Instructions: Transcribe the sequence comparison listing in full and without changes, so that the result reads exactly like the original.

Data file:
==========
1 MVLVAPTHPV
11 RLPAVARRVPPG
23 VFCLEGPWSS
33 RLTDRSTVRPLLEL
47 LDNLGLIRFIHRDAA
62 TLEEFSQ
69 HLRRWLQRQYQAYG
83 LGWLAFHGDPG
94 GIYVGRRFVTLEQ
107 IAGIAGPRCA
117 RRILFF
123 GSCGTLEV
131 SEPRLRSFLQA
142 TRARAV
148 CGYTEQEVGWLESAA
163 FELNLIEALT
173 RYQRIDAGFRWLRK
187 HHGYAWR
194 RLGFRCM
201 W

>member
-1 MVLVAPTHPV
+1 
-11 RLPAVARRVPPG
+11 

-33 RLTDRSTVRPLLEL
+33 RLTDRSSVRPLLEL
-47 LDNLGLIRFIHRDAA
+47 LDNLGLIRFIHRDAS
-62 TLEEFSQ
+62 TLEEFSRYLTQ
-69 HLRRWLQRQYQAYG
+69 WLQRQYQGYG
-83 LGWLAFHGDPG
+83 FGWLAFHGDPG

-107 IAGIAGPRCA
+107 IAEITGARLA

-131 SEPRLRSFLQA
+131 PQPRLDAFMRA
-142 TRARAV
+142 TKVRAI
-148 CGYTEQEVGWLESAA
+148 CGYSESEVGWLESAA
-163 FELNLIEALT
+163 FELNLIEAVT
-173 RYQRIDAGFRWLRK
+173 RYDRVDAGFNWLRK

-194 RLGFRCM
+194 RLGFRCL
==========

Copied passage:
1 MVLVAPTHPV
11 RLPAVARRVPPG
23 VFCLEGPWSS
33 RLTDRSTVRPLLEL
47 LDNLGLIRFIHRDAA
62 TLEEFSQ
69 HLRRWLQRQYQAYG
83 LGWLAFHGDPG
94 GIYVGRRFVTLEQ
107 IAGIAGPRCA
117 RRILFF
123 GSCGTLEV
131 SEPRLRSFLQA
142 TRARAV
148 CGYTEQEVGWLESAA
163 FELNLIEALT
173 RYQRIDAGFRWLRK
187 HHGYAWR
194 RLGFRCM
201 W

>member
-1 MVLVAPTHPV
+1 
-11 RLPAVARRVPPG
+11 

-33 RLTDRSTVRPLLEL
+33 RLTDRSSVRPLLEL
-47 LDNLGLIRFIHRDAA
+47 LDNLGLIRFIHRDAS
-62 TLEEFSQ
+62 TLEEFSRYLTQ
-69 HLRRWLQRQYQAYG
+69 WLQRQYQGYG
-83 LGWLAFHGDPG
+83 FGWLAFHGDPG

-107 IAGIAGPRCA
+107 IAEITGARLA

-131 SEPRLRSFLQA
+131 PQPRLDAFMRA
-142 TRARAV
+142 TKVRAI
-148 CGYTEQEVGWLESAA
+148 CGYSESEVGWLESAA
-163 FELNLIEALT
+163 FELNLIEAVT
-173 RYQRIDAGFRWLRK
+173 RYDRVDAGFNWLRK

-194 RLGFRCM
+194 RLGFRCL